Field Notes: The Stell on Exmoor
John Muir Award Participant, Jo Burgess shares reflections from her recent Explorer Award rediscovering parts of Exmoor National Park.
I live in Devon. Last summer, I decided to embark on my Explorer John Muir Award on Exmoor. As well as walking the section of the South West Coastal Path within Exmoor National Park in a westerly direction, I set out to discover and explore parts of Exmoor I didn’t know.
Exmoor was the closest National Park to my childhood home in North Somerset and my father lived in Simonsbath during World War Two; when my grandmother taught at the school. Last summer I set out to revisit and rediscover somewhere near Simonsbath I had not been for many years.
When I was a kid, we used to walk to a place called ‘The Stell’. I recently learnt that in the 1860s when Frederic Knight brought shepherds to Exmoor from Scotland, the head shepherd Robert Little introduced sheepfolds to Exmoor as winter shelters to feed the sheep.
‘The Stell’ is one such sheepfold and is nestled at the head of one of the steep valleys which forms a tributary of the river Barle, east of Simonsbath. I had swum in the river earlier in the year and walking back up the main valley, mum and I rested at our favourite spot and spotted deer making light work of the steep slopes of this particular valley. I decided then, that I would take a walk to ‘The Stell’ to reminisce.
The attraction of walking there all those years ago was that mum would go ahead and hide smarties in amongst the tree roots and if we found them before our dog, we got to eat them! Whenever I see or eat smarties, I think of those carefree times.
Although this summer I walked on my own, I was never lonely. I had deer to keep my company including one which jumped out of a bog in front of me when I was balancing through a particularly challenging and smelly section I should really have avoided! I was envious of the nimble movements of the deer but relieved I had my walking poles and got to the dry ground on the other side without falling in.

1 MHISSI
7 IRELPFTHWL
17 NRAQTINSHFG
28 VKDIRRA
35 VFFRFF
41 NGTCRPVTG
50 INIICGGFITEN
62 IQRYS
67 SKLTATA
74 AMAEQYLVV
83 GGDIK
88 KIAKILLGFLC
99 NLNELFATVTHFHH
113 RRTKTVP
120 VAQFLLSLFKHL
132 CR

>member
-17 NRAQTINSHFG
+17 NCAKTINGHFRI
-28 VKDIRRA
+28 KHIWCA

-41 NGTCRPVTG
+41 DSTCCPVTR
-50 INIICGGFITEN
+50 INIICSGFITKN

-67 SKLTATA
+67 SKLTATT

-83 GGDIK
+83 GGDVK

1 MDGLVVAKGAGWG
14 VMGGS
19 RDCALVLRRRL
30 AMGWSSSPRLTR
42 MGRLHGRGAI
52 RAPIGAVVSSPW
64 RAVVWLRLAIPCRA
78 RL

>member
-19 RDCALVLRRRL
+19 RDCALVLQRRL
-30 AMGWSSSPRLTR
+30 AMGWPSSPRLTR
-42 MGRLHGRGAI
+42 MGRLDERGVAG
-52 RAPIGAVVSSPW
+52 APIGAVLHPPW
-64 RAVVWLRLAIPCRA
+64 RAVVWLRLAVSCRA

After a steep climb and enjoying not just the sight of deer but also some lovely bog plants, I arrived at ‘The Stell’, which was very different to how I remembered it, with reeds dominating the enclosure. The trees were as gnarly as I remembered though.
In my mind’s eye I could see the dog with a look of satisfaction when he beat us to the smarties; Dad leaning on his walking stick, smoking his pipe (a familiar olfactory backdrop to life); Mum indulging us by pointing out the smarties we and the dog had missed and my little sister rushing to beat me to the smarties.
We lost Dad in 2020 to Alzheimer’s disease, but he is omnipresent whenever I am in the vicinity of Simonsbath; as is the grandmother I never knew.
I found a quote from John Muir – ‘When we try to pick out anything by itself, we find it hitched to everything else in the universe’. I have felt this throughout my life and particularly during my time exploring Exmoor.
I read recently about how Muir wrote about the feeling of homecoming he found in the mountains which he wanted everyone to experience. I felt this on Exmoor where I felt restored and sensed I was coming home. It was good to discover and explore the interweaving of mankind with the natural world in a place I have such close associations with.
In addition to discovering and exploring, I also spent many hours giving something back to this special wild place. I helped to restore Ashcombe Gardens and was specifically involved in vegetation management, planting and establishing a cottage garden. I have also shared my love of Exmoor with others by volunteering at National Park events such as their annual Dark Skies Festival.
I am now making plans to begin my Conserver John Muir Award, with Dartmoor National Park as my chosen wild place.